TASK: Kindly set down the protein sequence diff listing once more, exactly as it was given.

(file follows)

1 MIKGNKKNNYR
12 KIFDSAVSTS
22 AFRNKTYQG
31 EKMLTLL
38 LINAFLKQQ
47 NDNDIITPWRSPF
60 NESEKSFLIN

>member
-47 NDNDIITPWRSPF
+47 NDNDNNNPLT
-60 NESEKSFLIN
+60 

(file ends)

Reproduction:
1 MIKGNKKNNYR
12 KIFDSAVSTS
22 AFRNKTYQG
31 EKMLTLL
38 LINAFLKQQ
47 NDNDIITPWRSPF
60 NESEKSFLIN

>member
-47 NDNDIITPWRSPF
+47 NDNDNNNPLT
-60 NESEKSFLIN
+60 